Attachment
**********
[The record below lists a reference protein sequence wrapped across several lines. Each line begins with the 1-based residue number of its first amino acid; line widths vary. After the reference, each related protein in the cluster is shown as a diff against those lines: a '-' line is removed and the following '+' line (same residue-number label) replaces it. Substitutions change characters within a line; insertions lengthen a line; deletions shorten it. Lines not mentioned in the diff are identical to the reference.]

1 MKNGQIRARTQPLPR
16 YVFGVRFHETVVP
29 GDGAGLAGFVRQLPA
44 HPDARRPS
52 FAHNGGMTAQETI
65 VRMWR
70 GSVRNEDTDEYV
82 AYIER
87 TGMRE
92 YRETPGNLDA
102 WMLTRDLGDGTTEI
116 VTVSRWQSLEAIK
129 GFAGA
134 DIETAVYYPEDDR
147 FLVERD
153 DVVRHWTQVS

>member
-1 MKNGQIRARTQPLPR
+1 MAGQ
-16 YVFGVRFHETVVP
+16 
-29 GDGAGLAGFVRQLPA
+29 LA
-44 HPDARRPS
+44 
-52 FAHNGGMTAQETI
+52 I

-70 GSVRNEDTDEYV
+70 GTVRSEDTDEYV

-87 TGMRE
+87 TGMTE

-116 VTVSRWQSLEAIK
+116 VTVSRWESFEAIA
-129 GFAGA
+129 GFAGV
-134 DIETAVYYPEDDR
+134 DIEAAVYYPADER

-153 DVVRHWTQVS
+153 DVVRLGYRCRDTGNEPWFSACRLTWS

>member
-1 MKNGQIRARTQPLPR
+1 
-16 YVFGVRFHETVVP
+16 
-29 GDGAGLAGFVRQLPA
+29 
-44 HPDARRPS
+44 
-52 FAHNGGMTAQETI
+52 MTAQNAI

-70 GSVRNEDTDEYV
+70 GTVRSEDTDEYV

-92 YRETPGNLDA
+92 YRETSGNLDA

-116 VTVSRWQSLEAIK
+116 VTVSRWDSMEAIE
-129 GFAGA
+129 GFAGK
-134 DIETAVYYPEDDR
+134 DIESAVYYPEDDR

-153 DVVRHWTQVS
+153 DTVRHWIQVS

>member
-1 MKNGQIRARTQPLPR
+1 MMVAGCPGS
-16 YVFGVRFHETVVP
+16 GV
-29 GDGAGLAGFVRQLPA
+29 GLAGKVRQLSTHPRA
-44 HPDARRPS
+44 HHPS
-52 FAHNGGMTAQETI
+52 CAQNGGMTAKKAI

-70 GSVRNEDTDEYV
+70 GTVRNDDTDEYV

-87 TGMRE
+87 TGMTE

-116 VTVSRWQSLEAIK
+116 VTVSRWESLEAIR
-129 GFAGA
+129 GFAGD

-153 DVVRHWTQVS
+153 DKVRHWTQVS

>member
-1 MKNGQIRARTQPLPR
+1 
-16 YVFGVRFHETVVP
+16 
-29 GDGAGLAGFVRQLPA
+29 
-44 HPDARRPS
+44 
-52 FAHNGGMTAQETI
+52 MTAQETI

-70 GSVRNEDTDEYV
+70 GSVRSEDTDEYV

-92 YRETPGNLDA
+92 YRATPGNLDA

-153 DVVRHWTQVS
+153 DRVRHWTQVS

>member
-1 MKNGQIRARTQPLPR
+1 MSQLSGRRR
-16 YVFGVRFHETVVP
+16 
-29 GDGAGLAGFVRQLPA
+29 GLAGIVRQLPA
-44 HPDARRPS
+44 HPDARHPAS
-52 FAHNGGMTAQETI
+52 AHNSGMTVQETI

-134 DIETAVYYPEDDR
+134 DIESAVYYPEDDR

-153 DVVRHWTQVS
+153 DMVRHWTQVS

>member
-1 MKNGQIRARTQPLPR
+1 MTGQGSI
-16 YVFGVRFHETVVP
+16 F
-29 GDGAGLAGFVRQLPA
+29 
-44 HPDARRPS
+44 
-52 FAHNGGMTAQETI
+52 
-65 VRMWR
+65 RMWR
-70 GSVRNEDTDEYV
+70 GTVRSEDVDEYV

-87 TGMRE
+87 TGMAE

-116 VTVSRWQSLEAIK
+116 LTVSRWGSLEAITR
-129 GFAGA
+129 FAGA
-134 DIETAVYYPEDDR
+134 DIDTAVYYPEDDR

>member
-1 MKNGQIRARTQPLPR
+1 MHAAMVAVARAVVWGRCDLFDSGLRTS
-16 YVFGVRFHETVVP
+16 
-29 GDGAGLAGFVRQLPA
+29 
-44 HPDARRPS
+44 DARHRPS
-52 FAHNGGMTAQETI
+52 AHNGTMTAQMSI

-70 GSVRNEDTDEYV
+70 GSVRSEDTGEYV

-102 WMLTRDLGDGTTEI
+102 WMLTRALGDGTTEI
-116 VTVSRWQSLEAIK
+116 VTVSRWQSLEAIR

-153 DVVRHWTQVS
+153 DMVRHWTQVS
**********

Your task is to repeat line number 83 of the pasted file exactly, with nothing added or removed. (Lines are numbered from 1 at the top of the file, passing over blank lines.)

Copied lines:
-153 DVVRHWTQVS